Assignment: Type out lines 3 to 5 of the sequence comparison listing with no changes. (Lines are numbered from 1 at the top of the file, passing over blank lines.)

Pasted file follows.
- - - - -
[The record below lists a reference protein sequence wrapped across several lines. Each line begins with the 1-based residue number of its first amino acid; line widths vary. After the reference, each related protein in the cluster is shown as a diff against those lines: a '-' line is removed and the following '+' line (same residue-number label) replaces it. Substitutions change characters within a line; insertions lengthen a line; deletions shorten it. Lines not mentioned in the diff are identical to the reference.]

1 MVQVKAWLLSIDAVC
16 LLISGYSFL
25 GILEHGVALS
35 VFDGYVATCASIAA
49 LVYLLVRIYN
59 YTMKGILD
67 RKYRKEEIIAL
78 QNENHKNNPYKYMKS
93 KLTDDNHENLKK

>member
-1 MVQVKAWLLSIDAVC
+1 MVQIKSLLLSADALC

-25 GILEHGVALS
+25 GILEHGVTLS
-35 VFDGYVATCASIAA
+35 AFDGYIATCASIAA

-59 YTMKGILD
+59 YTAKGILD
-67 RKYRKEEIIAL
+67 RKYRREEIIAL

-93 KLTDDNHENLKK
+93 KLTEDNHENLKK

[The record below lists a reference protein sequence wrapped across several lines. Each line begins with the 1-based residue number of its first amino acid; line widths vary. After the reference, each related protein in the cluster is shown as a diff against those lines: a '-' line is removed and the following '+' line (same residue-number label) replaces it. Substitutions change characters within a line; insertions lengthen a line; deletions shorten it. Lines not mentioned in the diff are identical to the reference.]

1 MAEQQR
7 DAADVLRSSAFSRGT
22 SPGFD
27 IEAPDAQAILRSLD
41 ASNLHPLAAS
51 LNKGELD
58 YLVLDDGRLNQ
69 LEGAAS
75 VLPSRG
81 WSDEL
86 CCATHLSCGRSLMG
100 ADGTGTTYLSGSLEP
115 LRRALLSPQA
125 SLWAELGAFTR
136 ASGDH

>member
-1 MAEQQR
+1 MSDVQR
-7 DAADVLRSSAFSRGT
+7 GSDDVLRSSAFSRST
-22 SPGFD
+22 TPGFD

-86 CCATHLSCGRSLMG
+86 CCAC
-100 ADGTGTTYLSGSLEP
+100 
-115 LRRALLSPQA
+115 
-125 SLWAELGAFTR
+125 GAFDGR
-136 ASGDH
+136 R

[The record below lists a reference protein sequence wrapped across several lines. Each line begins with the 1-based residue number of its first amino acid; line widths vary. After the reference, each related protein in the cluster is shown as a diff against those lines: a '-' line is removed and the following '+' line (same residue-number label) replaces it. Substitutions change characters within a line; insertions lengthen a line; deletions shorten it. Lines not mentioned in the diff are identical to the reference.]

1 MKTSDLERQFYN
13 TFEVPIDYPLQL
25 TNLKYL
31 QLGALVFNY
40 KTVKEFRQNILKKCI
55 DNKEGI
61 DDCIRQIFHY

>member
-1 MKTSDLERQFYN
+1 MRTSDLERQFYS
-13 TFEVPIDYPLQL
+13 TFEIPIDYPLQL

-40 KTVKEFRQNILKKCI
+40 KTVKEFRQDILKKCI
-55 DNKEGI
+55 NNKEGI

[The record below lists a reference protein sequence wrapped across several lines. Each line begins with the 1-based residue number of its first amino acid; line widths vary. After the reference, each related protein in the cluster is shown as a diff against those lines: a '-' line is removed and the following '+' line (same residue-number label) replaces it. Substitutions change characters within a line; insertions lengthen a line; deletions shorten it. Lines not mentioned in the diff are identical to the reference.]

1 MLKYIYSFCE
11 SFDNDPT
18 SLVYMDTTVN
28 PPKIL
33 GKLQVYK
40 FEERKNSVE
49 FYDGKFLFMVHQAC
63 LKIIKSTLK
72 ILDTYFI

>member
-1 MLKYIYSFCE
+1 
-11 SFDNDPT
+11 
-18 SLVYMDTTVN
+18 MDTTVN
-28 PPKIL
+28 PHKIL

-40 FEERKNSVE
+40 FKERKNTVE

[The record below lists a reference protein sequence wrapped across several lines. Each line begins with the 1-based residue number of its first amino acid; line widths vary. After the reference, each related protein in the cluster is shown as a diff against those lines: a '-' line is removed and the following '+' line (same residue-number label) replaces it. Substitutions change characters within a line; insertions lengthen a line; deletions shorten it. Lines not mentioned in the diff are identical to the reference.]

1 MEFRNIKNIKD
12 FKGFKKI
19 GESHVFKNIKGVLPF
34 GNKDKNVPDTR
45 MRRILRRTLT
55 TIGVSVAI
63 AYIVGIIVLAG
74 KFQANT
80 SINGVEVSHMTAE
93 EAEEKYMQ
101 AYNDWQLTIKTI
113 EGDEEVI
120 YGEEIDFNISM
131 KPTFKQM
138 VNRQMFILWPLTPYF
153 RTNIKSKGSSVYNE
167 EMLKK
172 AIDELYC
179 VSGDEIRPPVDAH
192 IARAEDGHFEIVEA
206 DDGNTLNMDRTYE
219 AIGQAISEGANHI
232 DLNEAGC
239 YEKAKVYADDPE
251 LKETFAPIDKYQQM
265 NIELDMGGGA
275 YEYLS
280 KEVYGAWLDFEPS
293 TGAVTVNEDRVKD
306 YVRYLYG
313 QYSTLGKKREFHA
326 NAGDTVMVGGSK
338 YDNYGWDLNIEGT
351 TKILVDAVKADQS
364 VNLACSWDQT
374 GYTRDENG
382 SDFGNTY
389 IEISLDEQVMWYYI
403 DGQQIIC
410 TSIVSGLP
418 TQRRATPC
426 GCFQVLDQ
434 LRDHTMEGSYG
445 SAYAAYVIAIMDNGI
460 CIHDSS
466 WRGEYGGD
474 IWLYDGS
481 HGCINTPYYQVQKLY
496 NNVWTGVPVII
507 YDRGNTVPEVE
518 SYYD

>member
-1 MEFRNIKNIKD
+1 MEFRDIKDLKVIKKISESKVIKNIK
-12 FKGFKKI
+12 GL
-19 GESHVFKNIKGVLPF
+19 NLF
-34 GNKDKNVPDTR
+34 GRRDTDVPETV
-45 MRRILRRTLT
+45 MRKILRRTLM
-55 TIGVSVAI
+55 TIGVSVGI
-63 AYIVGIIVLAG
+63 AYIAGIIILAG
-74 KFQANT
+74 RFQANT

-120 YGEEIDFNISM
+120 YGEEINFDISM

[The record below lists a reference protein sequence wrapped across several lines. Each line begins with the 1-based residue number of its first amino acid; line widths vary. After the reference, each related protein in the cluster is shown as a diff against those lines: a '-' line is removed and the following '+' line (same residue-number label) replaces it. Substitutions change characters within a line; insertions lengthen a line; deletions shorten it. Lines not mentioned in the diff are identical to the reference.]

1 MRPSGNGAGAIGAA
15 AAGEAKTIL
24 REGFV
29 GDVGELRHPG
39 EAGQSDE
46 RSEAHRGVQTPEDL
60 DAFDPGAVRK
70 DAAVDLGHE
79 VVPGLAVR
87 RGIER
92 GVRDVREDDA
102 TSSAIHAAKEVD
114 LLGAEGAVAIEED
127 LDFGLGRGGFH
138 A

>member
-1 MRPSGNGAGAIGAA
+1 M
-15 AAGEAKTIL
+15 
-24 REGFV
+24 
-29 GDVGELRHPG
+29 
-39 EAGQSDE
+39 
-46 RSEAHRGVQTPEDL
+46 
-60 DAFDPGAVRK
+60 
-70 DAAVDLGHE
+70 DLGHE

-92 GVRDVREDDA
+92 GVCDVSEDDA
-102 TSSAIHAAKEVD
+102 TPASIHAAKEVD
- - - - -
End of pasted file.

16 LLISGYSFL
25 GILEHGVALS
35 VFDGYVATCASIAA